Pozzi Prison, Venice, February 1580

Hannah cupped her hands around her swollen belly. Only the present mattered. Right now, I am alive. I have managed to keep myself and my unborn baby alive for the past two months. I am breathing. I am in pain but my head is still attached to my shoulders. I can feel the child move within me. It is a strong baby, a courageous baby. If it is a boy, he shall be named after Daniel who showed such bravery in the den of lions. If I have a girl she shall be named Esther in memory of Queen Esther who saved the Jews from King Xerxes.

So what if a rat had awoken her by scurrying across her cheek? So what if there was no lid to her waste bucket? So what if she could hear noblemen who had been imprisoned for sodomy or debts, as they ate the fine delicacies they had paid the guards to bring to them? The tinkle of their silver, the rattle of their fine china, the pop of corks being pulled from wine bottles, the smell of their meat. And so what if, closer to hand, came the stench of decaying human flesh wafting from the next cell?

Jewish Ghetto Venice
Her aching back, the swelling of ankles and feet, her lower extremities numb from the salt water rushing in from the Lagoon did not overshadow the anguish of losing Matteo. What gave her no peace, made her stomach clench and her mind restless, refusing to light on anything for more than a moment, was that she had failed to protect Matteo. Departing the world without knowing if he was dead or alive ate away at her like a wound that would not heal.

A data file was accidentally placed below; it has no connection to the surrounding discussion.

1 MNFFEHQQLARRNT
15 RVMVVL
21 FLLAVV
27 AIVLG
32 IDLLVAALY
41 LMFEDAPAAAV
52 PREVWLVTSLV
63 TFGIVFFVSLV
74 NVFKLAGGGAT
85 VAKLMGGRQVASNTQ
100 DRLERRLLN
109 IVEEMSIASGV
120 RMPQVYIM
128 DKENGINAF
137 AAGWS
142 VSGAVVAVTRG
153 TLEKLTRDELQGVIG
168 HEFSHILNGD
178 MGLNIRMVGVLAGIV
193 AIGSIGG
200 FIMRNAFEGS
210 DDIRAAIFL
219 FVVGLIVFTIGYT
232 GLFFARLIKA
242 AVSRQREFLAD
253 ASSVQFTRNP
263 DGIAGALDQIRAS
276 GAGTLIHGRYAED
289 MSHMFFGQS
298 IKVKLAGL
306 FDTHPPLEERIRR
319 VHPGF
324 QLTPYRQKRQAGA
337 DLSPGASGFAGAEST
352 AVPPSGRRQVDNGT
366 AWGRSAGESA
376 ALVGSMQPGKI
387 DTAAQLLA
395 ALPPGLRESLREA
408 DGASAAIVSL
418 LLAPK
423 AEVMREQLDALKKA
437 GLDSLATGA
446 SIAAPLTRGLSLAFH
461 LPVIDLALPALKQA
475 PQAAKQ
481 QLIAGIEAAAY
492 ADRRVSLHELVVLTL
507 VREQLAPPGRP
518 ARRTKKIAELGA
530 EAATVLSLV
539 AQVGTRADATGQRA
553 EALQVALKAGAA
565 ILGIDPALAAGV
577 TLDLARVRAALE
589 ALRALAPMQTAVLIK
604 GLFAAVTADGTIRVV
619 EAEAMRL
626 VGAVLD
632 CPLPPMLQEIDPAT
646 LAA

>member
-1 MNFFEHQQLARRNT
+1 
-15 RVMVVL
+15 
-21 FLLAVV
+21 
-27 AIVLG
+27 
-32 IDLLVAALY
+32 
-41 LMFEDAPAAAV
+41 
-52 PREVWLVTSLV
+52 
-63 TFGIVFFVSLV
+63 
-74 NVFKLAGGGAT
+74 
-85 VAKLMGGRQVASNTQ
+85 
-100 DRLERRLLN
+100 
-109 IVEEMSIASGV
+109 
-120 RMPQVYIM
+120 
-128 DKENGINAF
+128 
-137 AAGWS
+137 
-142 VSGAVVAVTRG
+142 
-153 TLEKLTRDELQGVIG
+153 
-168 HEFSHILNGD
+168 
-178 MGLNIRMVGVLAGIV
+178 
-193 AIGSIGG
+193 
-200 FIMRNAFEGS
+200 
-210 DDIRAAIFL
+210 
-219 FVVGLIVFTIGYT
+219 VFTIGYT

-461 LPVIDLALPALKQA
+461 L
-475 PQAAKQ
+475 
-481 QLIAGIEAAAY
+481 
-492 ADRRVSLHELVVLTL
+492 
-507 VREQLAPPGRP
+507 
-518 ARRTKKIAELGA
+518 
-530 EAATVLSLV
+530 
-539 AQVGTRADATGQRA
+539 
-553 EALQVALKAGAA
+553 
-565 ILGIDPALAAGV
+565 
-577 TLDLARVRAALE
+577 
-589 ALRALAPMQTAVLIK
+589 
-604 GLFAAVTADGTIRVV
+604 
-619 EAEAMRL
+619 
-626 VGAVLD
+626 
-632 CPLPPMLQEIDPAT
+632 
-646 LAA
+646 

The guard, Guido pressed his narrow, pockmarked face to the bars and cast glances at her swelling belly as Hannah cleaned a wound on her forearm with the clumsiness of pregnancy she had fallen and gashed her arm on a nail by pouring salt water over it, then dabbing at it with the only thing she had―a filthy rag. She bound the gash tightly.

“Close to your confinement, aren’t you?” he asked, pressing his gaunt face, mouth caved in from lack of teeth, to the bars of her cell. The guards, who lived off what they could steal or coax out of their captives, were not much better off than the prisoners. “How long do you reckon till the baby comes and then they hang you?”

Guido was not a bad sort, but she hadn’t the heart to answer. In a couple of months, Hannah would be giving birth to her longed for, precious first child on a pallet of filthy straw surrounded by leering guards and prisoners many of whom had been driven mad by the privations of their captivity. Hannah gambled risking her life, but worse, risking the life of her unborn child and she had lost.

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